Donald Sterling has added his wife and two doctors as defendants in his $1.8 billion lawsuit against the NBA for conspiring to force him to sale the Los Angeles Clippers, according to court documents obtained exclusively by RadarOnline.com.
Shelly Sterling — whose legal name is Rochelle — took over the team amid the controversy when NBA Commissioner Adam Silver imposed a lifetime ban on her husband running the club because of audio recordings in which he made racially insensitive remarks. He claims the recordings, leaked by his ex-girlfriend V. Stiviano, were edited to distort what he said about black people.
Sterling claims his wife tricked him into neurological and mental exams by two doctors who concluded he was "incapacitated" and "mentally unfit." She then used those findings to remove him from control of the family trust that owned the NBA team so she could negotiate its sale.
"Rochelle repeatedly assured Sterling that these tests were being done out of concern for his overall well-being in light of the fact that he had recently turned 80 years old," the suit says.
The complaint claims the sale of the team cost Sterling at least $600 million and he is demanding triple damages because of fraud that would total $1.8 billion. Former Microsoft CEO Steve Ballmer paid the Sterling family a record $2 billion for the team in the deal negotiated by his wife in August."
"Rochelle knew that Sterling was adamant about not selling the Clippers because in her nearly 60 years of marriage to her husband Rochelle knew that Sterling's modes sic operandi was to buy and hold property — and never sell it — least of which was Sterling's crown jewel — the Clippers," the amended lawsuit says.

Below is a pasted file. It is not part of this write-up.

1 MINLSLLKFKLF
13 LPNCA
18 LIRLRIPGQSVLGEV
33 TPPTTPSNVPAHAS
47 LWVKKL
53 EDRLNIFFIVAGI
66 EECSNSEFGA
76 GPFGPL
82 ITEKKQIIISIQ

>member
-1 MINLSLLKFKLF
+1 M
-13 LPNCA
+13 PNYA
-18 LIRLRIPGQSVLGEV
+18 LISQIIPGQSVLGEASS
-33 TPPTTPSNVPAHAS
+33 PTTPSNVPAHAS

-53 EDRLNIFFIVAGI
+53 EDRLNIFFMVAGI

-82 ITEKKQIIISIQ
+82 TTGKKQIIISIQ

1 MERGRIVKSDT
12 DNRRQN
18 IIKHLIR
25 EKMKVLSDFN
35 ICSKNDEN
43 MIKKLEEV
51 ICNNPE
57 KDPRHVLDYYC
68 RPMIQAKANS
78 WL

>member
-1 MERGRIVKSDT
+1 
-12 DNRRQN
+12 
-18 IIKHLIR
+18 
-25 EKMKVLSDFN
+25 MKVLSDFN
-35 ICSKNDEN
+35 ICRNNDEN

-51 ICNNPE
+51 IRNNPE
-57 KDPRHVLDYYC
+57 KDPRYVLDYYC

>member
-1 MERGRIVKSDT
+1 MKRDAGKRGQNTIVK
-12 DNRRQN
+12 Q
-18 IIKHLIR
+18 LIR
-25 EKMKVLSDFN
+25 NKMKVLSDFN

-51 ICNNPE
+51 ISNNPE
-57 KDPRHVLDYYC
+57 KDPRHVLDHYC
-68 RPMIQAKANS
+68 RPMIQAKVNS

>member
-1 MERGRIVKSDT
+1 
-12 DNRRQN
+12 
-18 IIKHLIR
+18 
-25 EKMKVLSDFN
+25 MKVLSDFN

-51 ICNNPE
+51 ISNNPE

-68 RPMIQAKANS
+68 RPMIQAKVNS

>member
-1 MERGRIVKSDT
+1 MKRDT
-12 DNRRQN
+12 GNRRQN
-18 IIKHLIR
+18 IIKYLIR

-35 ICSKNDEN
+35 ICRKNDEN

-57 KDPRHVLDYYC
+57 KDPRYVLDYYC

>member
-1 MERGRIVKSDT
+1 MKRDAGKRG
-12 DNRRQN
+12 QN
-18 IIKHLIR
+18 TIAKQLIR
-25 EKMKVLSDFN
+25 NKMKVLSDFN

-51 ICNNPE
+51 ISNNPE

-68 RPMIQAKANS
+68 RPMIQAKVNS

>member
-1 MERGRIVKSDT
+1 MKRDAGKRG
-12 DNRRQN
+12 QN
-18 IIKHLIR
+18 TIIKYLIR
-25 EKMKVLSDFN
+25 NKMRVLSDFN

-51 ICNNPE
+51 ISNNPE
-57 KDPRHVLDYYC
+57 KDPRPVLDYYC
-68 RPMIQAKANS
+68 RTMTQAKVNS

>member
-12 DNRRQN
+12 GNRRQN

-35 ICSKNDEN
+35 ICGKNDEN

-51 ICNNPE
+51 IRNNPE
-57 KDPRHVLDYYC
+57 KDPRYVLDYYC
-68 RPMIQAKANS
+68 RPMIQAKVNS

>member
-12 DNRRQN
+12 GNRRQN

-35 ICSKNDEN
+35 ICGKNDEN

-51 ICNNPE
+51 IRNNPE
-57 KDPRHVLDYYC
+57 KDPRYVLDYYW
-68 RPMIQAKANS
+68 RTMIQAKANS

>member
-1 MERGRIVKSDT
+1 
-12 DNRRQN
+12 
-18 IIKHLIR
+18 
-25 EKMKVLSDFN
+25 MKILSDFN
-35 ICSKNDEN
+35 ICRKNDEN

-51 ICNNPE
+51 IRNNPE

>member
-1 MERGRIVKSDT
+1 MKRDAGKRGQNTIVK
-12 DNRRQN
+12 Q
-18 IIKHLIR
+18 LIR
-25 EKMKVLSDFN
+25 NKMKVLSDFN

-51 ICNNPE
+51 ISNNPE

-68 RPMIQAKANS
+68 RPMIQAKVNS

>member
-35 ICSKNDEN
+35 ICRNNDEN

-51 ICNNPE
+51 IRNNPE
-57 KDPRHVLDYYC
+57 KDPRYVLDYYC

The two doctors who came to Sterling's Beverly Hills home to conduct the exams are also now named as defendants for illegally making public his medical records without his permission.
"Sterling has also suffered extreme mental distress to his general detriment, including worry, anxiety, anger, embarrassment, sleeplessness, and fatigue over the release of his private medical information to third parties and the general public," the lawsuit says. Court documents additionally claim that Sterling's own doctor "rebuffed and discredited" the other two doctor's findings.
The lawsuit argues that his wife of 60 years "owed Sterling certain fiduciary duties, including duties of loyalty; full disclosure of material facts; due care, cooperation, and duties of good faith and fair dealing."